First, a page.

From Hawk Hill to the Ivy League, Chemical Biology Grad Heads to Yale
Wednesday, May 9, 2012
“I read while I walk, I take pride in wearing a lab coat, and my glasses are held together by paperclips,” says Stephen Capuzzi ’12 of Marple, Pa., a self-proclaimed “nerd,” whose thirst for knowledge and commitment to helping others have fueled his love of the sciences.
To strike a balance between these two passions, the chemical biology major is preparing to embark on a Master of Public Health at Yale University in Infectious Disease Microbiology and Epidemiology this coming fall. “I want to work in the health sciences — since my educational background is the sciences, and health care is the most immediate form of aiding people,” Capuzzi says.
His hunger for contributing to the greater good led Capuzzi, who lost his mother to sarcoma cancer, to seek ways to help those affected by this rare form of the disease. He contacted the Sarcoma Foundation of America, which already had chapters established in most states — but not in Pennsylvania — about starting a chapter in his home state. Today, he leads the foundation’s Pennsylvania chapter.
During his time at the University, the 3.9 GPA student has also participated in several research projects. As an undergraduate fellow in the University’s Institute of Catholic Bioethics, he conducted research on low-cost sustainable water filtration units, which will benefit developing countries where clean water is not easily accessible.
“Stephen’s accomplishments in the Institute will have long-term effects,” says Peter Clark, S.J., director of the Institute of Catholic Bioethics and professor of theology and health services. “He is one of those students whom you know will make a difference in the world, now and in the future.”
In 2011, he worked as a Summer Scholar with James Watrous, Ph.D., professor of biology. The ambitious student spent nearly six months — more than the twelve weeks required by the program — researching epilepsy.
“Stephen is a quick study in many areas,” says Watrous. “He learned the basic information needed to construct neuronal networks with all of their connections, and to ask important questions about the behavior of these networks under the conditions that we typically attribute to epileptic seizures.”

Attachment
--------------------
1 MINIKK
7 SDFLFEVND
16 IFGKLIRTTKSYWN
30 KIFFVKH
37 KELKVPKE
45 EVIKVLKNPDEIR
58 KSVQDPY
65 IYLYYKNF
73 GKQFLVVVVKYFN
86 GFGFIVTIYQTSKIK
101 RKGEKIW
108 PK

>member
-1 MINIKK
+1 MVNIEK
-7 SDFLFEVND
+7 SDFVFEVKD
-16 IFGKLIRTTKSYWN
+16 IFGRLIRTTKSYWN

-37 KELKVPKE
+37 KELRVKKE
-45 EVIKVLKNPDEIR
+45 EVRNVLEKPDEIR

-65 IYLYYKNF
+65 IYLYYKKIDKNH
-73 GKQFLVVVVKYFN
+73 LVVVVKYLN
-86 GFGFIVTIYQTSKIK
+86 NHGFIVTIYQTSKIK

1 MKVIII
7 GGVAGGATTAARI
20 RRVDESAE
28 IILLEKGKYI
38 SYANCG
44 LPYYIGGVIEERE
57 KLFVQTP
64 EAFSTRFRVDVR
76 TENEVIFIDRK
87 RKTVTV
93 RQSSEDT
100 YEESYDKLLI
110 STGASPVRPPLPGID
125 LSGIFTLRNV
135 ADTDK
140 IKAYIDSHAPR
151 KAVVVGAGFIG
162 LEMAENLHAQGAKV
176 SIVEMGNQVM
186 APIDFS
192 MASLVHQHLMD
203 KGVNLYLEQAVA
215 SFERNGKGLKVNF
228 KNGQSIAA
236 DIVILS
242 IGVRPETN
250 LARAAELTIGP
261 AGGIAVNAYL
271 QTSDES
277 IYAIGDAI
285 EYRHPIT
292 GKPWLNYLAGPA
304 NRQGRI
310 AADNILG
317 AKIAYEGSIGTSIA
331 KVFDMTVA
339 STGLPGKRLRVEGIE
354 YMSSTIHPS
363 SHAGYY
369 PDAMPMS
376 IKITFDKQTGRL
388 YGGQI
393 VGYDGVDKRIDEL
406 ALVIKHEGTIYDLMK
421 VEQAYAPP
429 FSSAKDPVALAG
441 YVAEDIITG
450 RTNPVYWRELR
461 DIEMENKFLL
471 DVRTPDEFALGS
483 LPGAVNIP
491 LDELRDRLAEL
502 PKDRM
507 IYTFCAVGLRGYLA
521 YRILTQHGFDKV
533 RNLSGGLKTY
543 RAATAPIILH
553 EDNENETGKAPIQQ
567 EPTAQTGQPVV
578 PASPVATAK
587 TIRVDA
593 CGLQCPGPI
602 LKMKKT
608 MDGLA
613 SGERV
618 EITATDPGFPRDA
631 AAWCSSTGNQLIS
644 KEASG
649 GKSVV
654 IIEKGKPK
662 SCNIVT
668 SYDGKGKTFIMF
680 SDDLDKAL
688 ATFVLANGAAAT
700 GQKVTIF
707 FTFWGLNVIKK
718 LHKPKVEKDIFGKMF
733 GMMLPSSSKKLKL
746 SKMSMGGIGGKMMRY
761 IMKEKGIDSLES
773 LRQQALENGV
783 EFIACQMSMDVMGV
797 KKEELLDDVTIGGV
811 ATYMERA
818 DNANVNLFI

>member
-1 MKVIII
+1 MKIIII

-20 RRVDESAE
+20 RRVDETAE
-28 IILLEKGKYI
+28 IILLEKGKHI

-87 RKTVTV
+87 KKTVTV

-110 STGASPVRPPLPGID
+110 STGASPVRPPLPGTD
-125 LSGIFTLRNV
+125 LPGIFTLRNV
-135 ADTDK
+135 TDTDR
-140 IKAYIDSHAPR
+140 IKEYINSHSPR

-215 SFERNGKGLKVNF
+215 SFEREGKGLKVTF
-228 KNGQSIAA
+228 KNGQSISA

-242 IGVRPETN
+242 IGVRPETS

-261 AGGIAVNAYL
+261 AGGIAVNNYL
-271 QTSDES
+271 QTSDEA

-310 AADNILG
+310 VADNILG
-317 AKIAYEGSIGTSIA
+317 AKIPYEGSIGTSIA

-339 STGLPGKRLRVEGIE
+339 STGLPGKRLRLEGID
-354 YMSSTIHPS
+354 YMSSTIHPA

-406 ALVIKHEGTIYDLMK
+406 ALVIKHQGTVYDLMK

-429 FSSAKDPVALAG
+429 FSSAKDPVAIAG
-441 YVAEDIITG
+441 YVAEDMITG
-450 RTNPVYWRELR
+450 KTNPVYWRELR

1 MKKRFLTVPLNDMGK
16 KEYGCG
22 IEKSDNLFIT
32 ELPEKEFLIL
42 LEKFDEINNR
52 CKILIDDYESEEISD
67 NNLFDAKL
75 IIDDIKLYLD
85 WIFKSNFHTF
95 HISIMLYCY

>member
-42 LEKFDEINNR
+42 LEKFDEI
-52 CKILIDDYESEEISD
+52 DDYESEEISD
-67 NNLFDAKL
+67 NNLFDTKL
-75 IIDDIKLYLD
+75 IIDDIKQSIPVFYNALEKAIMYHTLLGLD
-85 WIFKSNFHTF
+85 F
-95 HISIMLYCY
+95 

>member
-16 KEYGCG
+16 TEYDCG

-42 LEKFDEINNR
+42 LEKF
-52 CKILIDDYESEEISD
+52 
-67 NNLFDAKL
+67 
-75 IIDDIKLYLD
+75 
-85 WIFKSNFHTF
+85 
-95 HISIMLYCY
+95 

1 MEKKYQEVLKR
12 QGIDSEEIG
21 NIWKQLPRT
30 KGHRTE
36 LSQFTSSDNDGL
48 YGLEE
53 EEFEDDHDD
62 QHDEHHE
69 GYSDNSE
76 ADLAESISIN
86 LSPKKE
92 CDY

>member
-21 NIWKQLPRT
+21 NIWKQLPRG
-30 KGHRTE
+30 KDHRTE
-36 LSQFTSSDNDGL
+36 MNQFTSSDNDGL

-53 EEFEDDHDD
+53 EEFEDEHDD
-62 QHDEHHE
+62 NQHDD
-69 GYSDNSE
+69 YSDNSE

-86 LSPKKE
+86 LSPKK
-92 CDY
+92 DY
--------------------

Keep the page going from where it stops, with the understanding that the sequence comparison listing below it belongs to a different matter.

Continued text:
The coursework at the University led him to add another interest to his extensive list: philosophy. He enjoyed the discipline so much that he added a philosophy minor to his already rigorous curriculum. “I made the library my second home — especially the library’s section on philosophy,” says Capuzzi, an “unabashed bibliophile,” who has kept a spreadsheet of every book he has read since he was fourteen — averaging about one book per week.
“At SJU, it’s okay to be a nerd; you are encouraged to be different, to be yourself, since your self is always different from everyone else’s,” says Capuzzi. “No one finds it strange when you tell them you have a favorite amino acid – very often, they have one, too.” His favorite is L- tryptophan: “It has a really complicated structure and it’s full of functional surprises,” he explains.
Capuzzi, who in his free time enjoys Alfred Hitchcock and David Lynch movies, as well as painting and writing poetry, says that keeping an open mind to a wide range of influences is what has helped him to learn the most about himself during his college years.
The fifth member of his family to call Saint Joseph’s his alma mater, a Jesuit education clearly runs in Capuzzi’s blood. And like his brother, father and uncles who attended the University before him, Capuzzi has certainly embraced his four years at Hawk Hill.
“The faculty here has taught me so much – and not only academically,” he says. “They’ve already been in my shoes and know what it is like to be in my place. Their insight and advice has been extremely valuable.”
His professors seem equally impressed with Capuzzi’s talents. “Stephen is that rare student who comes around every five to ten years, who is both academically gifted and intellectually curious about science,” says Mark Reynolds, Ph.D., associate professor of chemistry and director of the chemical biology program. Reynolds describes him as “the top natural science major I’ve taught in the last ten years.”